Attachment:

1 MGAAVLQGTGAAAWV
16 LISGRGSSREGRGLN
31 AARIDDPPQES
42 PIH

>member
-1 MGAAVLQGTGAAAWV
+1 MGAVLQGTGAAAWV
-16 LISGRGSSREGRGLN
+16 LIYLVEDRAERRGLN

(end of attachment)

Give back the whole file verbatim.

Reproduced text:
1 MGAAVLQGTGAAAWV
16 LISGRGSSREGRGLN
31 AARIDDPPQES
42 PIH

>member
-1 MGAAVLQGTGAAAWV
+1 MGAVLQGTGAAAWV
-16 LISGRGSSREGRGLN
+16 LIYLVEDRAERRGLN